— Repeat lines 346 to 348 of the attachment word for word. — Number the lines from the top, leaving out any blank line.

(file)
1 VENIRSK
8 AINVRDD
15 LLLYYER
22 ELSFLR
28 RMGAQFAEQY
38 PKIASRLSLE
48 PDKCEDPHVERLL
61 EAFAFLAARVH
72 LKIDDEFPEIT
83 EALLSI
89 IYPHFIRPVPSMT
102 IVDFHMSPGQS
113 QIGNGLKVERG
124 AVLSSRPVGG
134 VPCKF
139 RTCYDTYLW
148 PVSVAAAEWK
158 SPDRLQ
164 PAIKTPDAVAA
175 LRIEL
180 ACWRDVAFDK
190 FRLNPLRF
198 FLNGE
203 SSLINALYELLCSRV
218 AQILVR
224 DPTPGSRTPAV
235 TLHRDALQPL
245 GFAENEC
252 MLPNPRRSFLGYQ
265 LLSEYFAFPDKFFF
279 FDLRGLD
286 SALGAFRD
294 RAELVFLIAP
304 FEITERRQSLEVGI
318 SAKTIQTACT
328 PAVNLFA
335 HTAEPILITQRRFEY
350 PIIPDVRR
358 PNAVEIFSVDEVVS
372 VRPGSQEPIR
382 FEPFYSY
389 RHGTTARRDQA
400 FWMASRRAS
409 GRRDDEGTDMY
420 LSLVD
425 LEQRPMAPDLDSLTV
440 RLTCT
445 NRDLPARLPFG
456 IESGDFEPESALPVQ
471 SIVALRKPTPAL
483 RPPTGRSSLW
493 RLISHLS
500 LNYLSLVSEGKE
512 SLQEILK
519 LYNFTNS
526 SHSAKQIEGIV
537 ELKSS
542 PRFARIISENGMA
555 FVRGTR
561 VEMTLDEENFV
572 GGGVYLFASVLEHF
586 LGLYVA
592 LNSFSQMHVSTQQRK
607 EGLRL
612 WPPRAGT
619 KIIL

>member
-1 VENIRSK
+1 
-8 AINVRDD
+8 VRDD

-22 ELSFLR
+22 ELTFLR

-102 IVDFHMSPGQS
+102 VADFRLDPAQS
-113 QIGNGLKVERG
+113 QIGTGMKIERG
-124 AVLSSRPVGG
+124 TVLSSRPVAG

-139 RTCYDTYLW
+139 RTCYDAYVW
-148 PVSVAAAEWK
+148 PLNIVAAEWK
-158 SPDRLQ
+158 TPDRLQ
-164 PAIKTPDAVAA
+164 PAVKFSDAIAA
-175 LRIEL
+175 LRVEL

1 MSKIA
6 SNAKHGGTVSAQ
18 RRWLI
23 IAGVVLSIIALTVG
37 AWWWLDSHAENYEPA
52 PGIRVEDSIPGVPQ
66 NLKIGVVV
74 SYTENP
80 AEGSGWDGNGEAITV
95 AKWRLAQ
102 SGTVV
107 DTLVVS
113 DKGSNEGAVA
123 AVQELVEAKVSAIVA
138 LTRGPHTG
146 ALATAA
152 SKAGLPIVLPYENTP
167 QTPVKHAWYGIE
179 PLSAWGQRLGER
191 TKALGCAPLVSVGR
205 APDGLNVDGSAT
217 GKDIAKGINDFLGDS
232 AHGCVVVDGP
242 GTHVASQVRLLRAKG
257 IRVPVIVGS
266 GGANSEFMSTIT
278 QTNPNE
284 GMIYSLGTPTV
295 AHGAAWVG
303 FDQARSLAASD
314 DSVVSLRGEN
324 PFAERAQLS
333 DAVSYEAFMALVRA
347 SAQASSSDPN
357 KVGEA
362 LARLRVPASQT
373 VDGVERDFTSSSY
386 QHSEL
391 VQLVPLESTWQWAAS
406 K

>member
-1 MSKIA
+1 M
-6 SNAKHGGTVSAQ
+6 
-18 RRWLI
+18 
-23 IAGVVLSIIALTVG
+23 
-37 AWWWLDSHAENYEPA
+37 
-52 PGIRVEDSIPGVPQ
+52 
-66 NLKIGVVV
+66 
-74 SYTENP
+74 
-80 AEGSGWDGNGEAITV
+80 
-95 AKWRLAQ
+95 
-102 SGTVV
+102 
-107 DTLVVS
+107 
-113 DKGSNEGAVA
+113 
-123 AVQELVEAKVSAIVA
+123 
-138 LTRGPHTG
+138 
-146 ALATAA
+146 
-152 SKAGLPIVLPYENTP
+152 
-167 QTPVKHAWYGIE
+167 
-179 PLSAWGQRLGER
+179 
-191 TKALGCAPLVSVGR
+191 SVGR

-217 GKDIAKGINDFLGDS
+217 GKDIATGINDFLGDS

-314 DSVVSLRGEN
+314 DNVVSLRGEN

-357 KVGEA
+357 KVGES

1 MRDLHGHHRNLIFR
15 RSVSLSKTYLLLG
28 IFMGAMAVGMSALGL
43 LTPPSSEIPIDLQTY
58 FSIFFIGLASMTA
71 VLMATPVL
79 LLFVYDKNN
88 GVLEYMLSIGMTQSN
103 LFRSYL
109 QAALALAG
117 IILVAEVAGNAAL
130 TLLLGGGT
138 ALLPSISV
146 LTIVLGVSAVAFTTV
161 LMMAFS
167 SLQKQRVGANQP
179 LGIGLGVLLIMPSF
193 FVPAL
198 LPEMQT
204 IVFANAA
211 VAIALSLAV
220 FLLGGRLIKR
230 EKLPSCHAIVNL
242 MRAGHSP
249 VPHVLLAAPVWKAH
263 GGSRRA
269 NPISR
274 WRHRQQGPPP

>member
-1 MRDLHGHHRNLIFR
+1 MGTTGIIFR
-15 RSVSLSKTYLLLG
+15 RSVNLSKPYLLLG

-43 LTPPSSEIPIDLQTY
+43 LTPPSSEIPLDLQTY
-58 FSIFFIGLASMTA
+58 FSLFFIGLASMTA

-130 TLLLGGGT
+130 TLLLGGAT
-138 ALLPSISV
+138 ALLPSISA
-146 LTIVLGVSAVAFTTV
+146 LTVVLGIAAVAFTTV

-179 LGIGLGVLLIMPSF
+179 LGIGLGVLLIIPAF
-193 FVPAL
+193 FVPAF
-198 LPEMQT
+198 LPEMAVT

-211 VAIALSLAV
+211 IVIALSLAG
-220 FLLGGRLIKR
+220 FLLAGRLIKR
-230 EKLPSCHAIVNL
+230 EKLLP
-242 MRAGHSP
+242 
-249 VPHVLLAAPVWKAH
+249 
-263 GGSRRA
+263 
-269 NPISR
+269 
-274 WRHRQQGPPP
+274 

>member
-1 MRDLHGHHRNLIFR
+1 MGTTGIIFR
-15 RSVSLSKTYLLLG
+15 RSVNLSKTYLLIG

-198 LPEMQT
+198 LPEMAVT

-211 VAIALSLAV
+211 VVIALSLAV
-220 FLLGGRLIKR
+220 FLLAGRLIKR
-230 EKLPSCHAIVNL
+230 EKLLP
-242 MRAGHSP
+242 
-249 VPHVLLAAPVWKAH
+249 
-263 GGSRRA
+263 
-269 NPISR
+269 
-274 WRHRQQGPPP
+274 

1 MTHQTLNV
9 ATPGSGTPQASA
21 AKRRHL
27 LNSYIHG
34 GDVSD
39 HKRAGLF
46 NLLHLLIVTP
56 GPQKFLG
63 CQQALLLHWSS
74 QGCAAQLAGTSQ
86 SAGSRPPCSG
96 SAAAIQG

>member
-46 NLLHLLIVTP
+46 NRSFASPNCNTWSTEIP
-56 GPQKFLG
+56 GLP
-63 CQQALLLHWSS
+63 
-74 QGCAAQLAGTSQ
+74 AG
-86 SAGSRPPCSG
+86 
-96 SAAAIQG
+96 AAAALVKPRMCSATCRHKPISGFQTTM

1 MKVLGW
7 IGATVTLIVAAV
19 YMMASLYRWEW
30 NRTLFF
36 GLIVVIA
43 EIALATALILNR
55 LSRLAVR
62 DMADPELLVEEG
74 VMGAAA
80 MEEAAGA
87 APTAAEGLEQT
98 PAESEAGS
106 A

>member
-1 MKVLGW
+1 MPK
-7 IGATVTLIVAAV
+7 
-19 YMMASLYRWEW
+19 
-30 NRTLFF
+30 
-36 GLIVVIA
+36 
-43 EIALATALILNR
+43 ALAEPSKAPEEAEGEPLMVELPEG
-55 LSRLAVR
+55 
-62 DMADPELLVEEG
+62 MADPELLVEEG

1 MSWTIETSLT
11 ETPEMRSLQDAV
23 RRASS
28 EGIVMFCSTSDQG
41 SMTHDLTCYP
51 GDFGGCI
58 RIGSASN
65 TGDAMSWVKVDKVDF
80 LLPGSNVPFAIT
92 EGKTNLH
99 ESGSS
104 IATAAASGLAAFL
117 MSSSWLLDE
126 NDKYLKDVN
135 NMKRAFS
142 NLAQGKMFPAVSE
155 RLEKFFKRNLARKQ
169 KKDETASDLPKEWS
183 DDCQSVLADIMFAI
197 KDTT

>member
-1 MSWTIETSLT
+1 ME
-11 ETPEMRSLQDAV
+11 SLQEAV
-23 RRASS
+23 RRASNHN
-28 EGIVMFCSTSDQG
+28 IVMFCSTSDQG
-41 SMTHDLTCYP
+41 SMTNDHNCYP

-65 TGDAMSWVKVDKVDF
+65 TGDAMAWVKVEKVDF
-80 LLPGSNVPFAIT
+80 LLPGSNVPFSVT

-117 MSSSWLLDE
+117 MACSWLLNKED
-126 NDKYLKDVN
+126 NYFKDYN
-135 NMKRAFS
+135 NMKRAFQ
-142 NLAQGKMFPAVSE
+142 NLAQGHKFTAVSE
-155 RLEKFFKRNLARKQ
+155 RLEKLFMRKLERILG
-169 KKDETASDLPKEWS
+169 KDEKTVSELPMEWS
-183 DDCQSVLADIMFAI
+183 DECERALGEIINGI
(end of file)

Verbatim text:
+23 RRASNHN
-28 EGIVMFCSTSDQG
+28 IVMFCSTSDQG